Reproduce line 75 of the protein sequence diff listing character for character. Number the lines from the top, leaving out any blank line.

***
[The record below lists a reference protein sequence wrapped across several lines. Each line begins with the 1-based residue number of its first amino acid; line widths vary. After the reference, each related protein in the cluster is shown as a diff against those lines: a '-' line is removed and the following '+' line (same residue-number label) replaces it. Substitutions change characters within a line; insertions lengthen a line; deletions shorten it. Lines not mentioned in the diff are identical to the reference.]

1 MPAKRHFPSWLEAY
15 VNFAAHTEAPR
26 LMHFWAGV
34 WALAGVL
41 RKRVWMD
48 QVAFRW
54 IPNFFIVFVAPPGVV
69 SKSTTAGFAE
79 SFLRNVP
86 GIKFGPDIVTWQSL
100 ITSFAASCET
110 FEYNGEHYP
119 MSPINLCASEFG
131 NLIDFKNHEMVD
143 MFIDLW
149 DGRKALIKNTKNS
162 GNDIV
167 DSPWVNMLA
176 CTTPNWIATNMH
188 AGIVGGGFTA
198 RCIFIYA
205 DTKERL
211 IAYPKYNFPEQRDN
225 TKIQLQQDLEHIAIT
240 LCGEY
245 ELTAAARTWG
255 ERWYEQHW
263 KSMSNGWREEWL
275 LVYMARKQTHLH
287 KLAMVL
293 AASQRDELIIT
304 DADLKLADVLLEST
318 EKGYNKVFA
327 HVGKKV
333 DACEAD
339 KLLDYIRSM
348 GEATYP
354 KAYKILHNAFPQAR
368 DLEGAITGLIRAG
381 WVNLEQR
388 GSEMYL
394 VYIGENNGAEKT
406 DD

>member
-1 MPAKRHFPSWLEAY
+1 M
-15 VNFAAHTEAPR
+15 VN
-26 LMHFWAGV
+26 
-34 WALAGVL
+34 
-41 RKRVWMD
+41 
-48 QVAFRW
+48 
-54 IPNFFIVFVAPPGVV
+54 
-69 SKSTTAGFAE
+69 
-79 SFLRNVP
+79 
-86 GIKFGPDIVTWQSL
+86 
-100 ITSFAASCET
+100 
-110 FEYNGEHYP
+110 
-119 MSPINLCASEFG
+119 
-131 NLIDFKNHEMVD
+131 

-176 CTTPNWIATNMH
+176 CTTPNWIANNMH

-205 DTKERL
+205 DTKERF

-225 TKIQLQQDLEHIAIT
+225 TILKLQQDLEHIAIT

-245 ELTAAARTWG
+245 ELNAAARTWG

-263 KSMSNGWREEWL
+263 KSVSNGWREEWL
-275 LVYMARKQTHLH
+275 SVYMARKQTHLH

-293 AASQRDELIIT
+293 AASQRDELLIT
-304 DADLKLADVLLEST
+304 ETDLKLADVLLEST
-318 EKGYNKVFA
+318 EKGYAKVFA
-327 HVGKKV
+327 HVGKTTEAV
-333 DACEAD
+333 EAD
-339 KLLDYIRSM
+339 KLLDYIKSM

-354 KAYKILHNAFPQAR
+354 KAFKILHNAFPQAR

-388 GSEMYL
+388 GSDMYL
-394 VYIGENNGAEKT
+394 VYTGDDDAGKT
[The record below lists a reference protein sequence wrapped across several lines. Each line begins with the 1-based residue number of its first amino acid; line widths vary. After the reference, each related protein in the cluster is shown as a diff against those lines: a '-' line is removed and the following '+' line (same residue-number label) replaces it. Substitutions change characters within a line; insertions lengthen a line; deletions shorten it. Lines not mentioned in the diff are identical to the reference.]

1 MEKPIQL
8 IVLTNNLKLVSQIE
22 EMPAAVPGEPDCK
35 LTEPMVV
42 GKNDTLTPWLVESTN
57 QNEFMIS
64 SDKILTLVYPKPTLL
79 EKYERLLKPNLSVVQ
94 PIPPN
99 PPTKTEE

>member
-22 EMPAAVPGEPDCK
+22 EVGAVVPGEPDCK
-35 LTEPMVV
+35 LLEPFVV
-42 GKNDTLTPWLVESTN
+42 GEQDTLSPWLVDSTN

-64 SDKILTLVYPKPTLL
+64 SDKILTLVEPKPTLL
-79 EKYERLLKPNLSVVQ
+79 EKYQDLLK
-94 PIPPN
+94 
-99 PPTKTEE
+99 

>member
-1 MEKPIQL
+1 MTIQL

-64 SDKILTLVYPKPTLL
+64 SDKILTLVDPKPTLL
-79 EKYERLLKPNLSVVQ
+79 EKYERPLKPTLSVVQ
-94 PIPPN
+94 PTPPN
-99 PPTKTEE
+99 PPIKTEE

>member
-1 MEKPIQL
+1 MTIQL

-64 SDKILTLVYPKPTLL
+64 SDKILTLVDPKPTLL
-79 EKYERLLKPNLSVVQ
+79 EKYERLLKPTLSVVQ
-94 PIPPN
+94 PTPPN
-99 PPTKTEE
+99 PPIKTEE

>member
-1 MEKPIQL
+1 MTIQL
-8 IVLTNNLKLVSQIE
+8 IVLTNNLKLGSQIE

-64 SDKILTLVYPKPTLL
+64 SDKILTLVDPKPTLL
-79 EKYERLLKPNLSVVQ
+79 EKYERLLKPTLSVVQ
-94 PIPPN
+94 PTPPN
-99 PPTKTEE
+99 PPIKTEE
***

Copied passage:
+176 CTTPNWIANNMH